Most of the work of turning the factory into a hall where entertainments can be held was done oy Mr. Nontell himself in the winter months, assisted by his son, Orville, who was home from the West. Harry is a handy man at work of that kind and the floor, fixtures and other alterations are certainly a credit to him. He has made arrangements with Charlie Finner and his popular Hayshakers orchestra to furnish the music. Not only is Charlie a wizard on the violin, but he has no peers when it comes to calling off for the squares.
The crowd on opening night was an orderly one and there was no rough staff in spite of its size. The only unusual incident we heard about concerned a well known young Almonte lady who stepped into a hollow where there was wet clay. She walked right out of her high heeled shoes arid had to wade to dry ground in her stocking feet. Being redheaded and possessed of a temper when riled, she is said to have used a naughty word as she waded back to fish out her pumps.
“Where are all the d—— Sir Walter Raleighs around here?” inquired the damsel plaintively. “The age of chivalry is dead.
In addition to a weekly dance, Mr. Nontell is prepared to rent the hall for private dances, entertainments and receptions. He already has it booked for a number of engagements. It is understood Mr. Nontell has rented the field next to his pavilion and will control the parking himself in future.
Santa Claus arrived in Almonte Thursday afternoon, Dec. 23rd, but he came by sleigh and not on the train as expected. It had been advertised that the old boy would be aboard the 3.45 east bound Pembroke local but this train was late owing to a mishap near Pembroke. After Santa waited for quite a while at Blakeney, where he had no doubt been distributing presents, it was decided to bring him into town in a cutter. There was nothing very unusual about this mode of conveyance for Santa Claus except that the vehicle was drawn by a horse instead of the reindeer he uses when on his Arctic travels.
When Santa alighted from the sleigh it was found he had been accompanied from the North Pole by his wife. Some of the youngsters seemed to detect a likeness between Santa and someone they had seen around town before and the same went for Mrs. Santa. But, be that as it may, the two got a great reception in front of the O’Brien from a vast throng of children who had been waiting impatiently for some time for their arrival.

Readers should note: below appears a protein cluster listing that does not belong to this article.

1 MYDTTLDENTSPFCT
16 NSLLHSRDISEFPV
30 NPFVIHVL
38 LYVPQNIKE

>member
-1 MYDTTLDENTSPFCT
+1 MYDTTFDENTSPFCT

A special welcome was extended to Mr. and Mrs. Santa Claus by Mayor Alex. McDonald and by Mr. Karl Paupst, head of the Lions Club which sponsored the entertainment for the children and the visit of St. Nicholas and his jolly lady. A parade was formed according to schedule and was led by the distinguished visitors in their horse and cutter. It proceeded through the main streets of the town and was made up of floats decorated along Christmas lines; the Citizens’ Band providing music and a group of Mrs. R. G. Kenny’s pupils on a truck singing carols.
On returning to the O’Brien Theatre the young folk crowded in for a free show and generous gifts of candy and oranges. Mr. R. A. Jamieson, K.C., acted as master of ceremonies for the program. Nor were children in the Rosamond Memorial Hospital forgotten. Santa Claus visited them too and presented them with gifts similar to those given out at the theatre.
Dr. J. R. Fraser was chairman of the committee in charge of the Lions Club Christmas party. Assisting him were Messrs. John Lindsay, Jam es Brown, R. A. Jamieson and Nick Carrie. There was a great deal of work entailed in the arrangements not the least of which was the packing of some 650 bags of candy. Special films had been procured for the children’s entertainment which radiated the spirit of Yuletide and Santa Claus, not to mention Mrs. Santa Claus. It is said the latter henpecks poor old Santa to beat the band during their long sojourn in an igloo near the North Pole. In fact this is so much the case that Santa is always glad when Christmas rolls around and he is able to leave her for a few weeks. But this year she was too cute for him and came along to see that he behaved himself, especially with the young ladies of this southern climate because Mrs. Santa is a very jealous gal.